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Credit card fraud in US on the rise

Credit card fraud in US on the rise

With over 100 million Americans falling victims to data breaches last year and major US retailers plagued by credit card hackers, Americans are becoming more worried about credit card fraud and identity crimes. It is time for the government to move the economy toward stronger, with more secure technologies that can better secure transactions and safeguard data, experts say.

President Barack Obama recently signed an executive order directing the government to lead by example in securing transactions and sensitive data. He also said that his credit card was once declined while he went to a New York restaurant with wife Michelle; this highlighted the urgent need for consumers’ financial security. The new BuySecure Initiative will provide consumers with more tools to secure their financial future by assisting victims of identity theft, improving the government’s payment security as a customer and a provider, and accelerating the transition to stronger security technologies and the development of next-generation payment security tools. The president also renewed his call to Congress to enact overdue cyber security legislation that will help protect Americans.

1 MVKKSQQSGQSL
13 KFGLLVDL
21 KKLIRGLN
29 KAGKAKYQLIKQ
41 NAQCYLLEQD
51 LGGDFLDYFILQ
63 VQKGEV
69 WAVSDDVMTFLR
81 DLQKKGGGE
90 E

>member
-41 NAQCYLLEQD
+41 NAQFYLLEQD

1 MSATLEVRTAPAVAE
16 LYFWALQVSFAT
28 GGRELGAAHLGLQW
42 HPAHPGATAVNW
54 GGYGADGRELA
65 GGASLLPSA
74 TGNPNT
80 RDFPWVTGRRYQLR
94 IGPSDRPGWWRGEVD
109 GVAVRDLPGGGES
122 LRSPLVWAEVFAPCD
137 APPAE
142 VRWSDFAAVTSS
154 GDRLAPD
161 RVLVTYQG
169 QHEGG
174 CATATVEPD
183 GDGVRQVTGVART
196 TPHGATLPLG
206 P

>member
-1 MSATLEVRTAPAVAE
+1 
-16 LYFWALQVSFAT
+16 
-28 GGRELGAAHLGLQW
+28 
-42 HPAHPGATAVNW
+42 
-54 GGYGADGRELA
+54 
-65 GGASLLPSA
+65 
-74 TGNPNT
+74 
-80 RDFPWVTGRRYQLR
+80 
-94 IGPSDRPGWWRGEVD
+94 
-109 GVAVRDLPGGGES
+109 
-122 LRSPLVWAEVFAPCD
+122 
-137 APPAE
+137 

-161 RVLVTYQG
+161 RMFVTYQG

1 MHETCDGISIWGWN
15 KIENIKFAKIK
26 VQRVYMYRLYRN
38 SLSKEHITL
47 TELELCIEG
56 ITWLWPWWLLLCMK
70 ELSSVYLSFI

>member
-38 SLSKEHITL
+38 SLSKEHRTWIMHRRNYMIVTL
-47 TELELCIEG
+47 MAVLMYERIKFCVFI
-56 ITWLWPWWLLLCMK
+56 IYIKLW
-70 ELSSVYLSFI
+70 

Obama with Michelle: credit card pangs

Adri Chaudhuri, a financial professional based in Newark, Delaware who used to work in the credit card-related department of JP Morgan, told the Global Times, “The new Buy-Secure initiative is a step that should have been taken earlier. However, this will be the first step of many to reach that level of security where we can feel better about what information we tend to share with the world while making purchases of any kind.” He said that Americans have had multiple data breach incidents both in the financial and retail sectors which have compromised millions of citizens’ personal information in the past 15 years. About 69 percent of Americans report that they frequently or occasionally worry about identity theft.

About 62 percent expressed their worries about having a computer or smart phone hacked, according to a Gallup poll conducted in October. Over a quarter of Americans, 27 percent, say they or another household member had information from a credit card used at a store stolen by computer hackers last year, making it the most frequently experienced of a list of nine crimes. About 11 percent say that they or a household member have had their computer or smart phone hacked last year, also among the top half of crimes on the list, the survey found.

NY-based Louis Cheng, an ERP management associate and who also works with UNDP, said to Global Times “The new portal for identity theft victims being launched will help people get immediate action when anything dangerous happens to their financial entities.”
Hacking tops the list of crimes in the US and people are more likely to worry about having credit card information they used in stores stolen by computer hackers than any other crime they are asked about, said Mena Lisa, a student specializing in finance at Boston University.


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